If they knew nothing about vaccinations, then maybe they're going to learn something from this. Since it's a fun thing to look at, not like a boring thing to watch. Where you're going to watch something, you're going to find it entertaining, but you're going to learn something as well. Hopefully they're going to learn something out of it. 

[Anything else you'd like to add?

How I wish vaccinations were that easy, where you just put– no needles, no nothing. How I wish it was just like that. But the reality is: Needles.


Sibulele Bontshi

[Do you think information needs to be given in a particular way? Are people interested in hearing it as information, or do you think it’s more useful to tell it in a story like this?

I'd say in a story it would be much better than maybe like social media, because in social media they know, OK, there's usually those pop-out adverts or information that comes up, and they'll instantly think, "OK, nah, they just want money from me, or they're gonna eat my data or my airtime." Something like that. Which is one thing people don't like. Because they hustle for their data. And most of them can't afford it, but they make ways to get it. 

So I'd say maybe something like this, they'll see, maybe me, they'd be like, "OK, I know that guy." Something like that. Then they'd want to hear what I have to say, maybe. Not all of them, but there will be those who are the curious ones who'll try, "OK let me hear what he's got to say. Maybe I might gain something from here. Although it may be small information, but I'll learn something from it." So I think it would be much better like this.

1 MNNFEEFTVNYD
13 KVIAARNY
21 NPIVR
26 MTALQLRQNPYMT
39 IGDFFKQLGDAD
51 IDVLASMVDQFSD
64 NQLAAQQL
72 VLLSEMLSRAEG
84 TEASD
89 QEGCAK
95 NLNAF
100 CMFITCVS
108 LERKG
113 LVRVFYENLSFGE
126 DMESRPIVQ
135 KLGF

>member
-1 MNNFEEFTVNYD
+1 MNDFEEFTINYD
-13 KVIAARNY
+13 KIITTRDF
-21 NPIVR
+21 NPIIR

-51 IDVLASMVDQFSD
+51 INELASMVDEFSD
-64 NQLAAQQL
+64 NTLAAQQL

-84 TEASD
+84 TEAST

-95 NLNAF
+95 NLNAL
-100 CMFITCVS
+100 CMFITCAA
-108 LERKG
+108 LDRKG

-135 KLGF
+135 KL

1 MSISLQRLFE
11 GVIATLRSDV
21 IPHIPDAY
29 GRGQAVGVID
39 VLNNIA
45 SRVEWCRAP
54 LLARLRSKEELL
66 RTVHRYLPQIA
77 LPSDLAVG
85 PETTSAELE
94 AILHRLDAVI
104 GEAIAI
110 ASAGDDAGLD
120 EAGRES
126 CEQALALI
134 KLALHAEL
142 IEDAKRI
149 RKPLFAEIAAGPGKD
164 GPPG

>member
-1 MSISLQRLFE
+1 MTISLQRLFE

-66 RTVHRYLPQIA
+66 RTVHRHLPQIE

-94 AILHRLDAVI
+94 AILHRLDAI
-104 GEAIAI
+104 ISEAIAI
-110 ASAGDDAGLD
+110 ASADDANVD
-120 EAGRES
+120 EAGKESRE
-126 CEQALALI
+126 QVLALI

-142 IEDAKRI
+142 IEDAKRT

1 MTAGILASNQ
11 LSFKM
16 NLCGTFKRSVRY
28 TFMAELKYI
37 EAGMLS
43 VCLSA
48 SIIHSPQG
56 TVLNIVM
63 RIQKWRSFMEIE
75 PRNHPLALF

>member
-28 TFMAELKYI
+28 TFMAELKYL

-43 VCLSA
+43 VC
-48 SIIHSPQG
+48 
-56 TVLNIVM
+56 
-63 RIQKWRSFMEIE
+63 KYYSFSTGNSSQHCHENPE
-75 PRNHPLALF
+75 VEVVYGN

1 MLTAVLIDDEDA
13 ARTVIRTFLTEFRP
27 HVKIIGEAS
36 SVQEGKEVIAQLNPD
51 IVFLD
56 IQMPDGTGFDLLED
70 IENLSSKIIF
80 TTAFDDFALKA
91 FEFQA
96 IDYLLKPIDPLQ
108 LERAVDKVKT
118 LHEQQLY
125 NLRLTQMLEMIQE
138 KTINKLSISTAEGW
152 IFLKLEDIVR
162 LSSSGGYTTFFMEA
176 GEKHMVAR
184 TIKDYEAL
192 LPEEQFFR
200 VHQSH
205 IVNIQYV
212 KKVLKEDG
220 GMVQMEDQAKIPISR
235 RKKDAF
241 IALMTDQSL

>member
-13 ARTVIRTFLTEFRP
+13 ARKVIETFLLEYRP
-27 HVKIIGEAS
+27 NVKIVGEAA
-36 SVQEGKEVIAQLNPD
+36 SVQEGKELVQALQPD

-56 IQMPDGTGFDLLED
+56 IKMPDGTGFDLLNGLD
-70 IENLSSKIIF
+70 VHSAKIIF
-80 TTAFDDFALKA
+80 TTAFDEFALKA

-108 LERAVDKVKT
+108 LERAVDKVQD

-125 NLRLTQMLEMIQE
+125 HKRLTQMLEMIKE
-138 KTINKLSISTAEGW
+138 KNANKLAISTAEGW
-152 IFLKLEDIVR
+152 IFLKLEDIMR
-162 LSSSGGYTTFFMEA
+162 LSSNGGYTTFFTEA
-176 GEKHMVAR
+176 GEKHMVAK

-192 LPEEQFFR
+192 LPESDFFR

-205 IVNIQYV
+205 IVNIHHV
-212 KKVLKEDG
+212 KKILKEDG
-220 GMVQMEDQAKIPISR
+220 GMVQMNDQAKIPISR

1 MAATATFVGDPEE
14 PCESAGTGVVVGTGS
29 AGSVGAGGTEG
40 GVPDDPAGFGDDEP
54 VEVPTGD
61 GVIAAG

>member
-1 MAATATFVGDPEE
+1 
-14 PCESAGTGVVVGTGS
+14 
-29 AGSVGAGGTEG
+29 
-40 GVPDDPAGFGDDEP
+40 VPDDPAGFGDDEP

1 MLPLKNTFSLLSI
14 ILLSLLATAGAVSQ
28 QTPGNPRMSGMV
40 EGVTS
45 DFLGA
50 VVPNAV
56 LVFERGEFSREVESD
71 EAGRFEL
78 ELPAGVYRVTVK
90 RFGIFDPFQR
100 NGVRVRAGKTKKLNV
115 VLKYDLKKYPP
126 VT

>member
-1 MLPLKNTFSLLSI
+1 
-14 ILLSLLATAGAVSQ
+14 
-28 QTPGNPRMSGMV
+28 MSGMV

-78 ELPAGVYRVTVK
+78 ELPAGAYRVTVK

And it shouldn't be something long and full of information. Information and pictures here and there, examples, stuff like that. Because just words, they'd be like reading a Bible. And that's a turn-off, especially to the youth and teenagers. They're not into much reading. But they'll read if they see OK, at least, do this and that, in the form of a visual or something like that. I think if you go to social media, if you can use that path, you'll be much more successful than just a whole bunch of information, like some sort of a Bible or something. They wouldn't relate to that.

[Did you learn anything from the workshop?

I think the Shadowpox vaccine was just too creative. Because even the shadow thing, I've never heard of a disease that you spread just by catching someone's shadow. That's so– I don't know if I'd say it's freaky or like so unusual, it was just something different for me, like, "What? Catch a disease where you–" Because now I'm imagining if I see maybe you're infected, then I'll have to give you so much space just not to catch your shadow. And that would be so awkward in the road, because there's a lot of people now, and you don't even know who's infected or not. Ah! That would be so hectic. That would be so hectic.

[What would you tell other people about Shadowpox?

So yeah, maybe to encourage more people to join in with problems like this, and participate and get more skills. Maybe the person wouldn't know they're passionate about this until they do it. So I'd advise anyone watching or anyone that's willing to try, like give it a try. You might never know what may come out of it. So yeah. That's what I would say to them. 

I enjoyed it, that's all I can say. I enjoyed it and I would do it again if there was a chance.